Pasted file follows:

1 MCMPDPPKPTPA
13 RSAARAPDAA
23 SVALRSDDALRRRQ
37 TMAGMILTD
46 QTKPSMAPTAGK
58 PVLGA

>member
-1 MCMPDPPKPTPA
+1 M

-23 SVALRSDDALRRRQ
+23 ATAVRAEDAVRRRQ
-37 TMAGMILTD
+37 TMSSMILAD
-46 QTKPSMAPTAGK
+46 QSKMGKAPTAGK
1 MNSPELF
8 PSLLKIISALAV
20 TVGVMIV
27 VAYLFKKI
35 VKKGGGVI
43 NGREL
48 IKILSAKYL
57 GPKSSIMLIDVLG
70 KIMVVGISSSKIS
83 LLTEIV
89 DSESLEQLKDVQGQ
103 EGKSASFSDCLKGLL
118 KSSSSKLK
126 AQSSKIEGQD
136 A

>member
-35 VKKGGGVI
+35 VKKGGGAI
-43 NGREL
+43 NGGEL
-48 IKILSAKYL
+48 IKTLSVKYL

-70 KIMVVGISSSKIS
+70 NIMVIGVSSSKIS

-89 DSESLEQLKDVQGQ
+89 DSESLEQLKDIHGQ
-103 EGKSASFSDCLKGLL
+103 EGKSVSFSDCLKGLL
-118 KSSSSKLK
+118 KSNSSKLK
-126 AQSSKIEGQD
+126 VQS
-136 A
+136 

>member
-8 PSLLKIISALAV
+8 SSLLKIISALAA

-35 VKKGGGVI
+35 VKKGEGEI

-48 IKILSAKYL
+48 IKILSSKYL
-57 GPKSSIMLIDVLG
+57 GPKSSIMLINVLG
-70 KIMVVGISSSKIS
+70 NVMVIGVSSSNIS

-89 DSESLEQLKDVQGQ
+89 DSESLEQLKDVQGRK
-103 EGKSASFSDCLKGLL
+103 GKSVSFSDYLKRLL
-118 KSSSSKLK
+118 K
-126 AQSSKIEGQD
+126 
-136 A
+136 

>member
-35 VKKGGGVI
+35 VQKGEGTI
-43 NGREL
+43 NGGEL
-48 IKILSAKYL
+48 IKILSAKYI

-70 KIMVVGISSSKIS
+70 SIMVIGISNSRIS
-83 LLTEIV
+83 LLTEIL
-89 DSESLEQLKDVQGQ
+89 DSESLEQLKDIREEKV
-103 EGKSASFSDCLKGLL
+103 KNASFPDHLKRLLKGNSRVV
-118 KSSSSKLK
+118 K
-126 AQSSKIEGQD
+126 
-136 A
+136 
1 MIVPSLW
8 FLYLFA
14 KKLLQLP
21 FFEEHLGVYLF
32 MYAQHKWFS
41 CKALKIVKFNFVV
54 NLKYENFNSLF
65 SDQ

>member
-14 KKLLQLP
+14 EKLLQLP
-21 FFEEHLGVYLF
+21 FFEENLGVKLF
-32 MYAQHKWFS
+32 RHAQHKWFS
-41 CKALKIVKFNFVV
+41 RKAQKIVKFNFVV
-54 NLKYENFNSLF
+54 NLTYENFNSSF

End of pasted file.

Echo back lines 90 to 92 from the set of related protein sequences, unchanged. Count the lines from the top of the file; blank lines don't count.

-136 A
+136 
1 MIVPSLW